In 2015, the high-profile couple took the website's publisher, Associated Newspapers, to London's High Court after it published photos of their daughter Wyatt, who was 1 at the time.
Ashton and Mila argued that the images were taken during a private family outing on the beach and they accused a paparazzi photographer of using a long-lens camera to snap photos. The family was unaware they were being shot. They claimed that the photos breached the Data Protection Act and were used for the unauthorized promotion of clothing on the website, the LA Times said.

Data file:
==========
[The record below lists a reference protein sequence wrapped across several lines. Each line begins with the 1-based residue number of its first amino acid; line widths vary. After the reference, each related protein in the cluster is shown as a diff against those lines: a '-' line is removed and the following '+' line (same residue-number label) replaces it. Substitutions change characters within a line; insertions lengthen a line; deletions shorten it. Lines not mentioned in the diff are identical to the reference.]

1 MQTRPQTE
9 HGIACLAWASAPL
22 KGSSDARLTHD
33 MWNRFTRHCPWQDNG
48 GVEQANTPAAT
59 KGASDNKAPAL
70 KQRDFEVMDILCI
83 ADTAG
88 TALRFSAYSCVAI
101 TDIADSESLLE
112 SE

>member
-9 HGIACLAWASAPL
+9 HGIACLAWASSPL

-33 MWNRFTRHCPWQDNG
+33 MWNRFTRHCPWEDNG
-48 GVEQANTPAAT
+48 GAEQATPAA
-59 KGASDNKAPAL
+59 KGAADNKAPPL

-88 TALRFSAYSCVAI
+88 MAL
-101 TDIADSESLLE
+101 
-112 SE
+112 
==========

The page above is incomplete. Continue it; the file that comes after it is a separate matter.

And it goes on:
On Aug. 25, legal reps for not the publication and the couple issued a joint statement to the Times, saying, they "have reached a satisfactory resolution of their legal action, which includes an agreement to pixelate photographs of their daughter, Wyatt, their son, Dimitri, and any future children they should have together."
This is hardly new ground for the publishing company.
According to the Times, the publisher settled a libel suit with First Lady Melania Trump in April after the Daily Mail, MailOnline's United States outlet, published a story implying that she used to work as an escort. George Clooney was at odds with the tabloid, too, after it published a story about his mother-in-law in 2014. The newspaper apologized to him. Angelina Jolie also once threatened legal action about the Mail.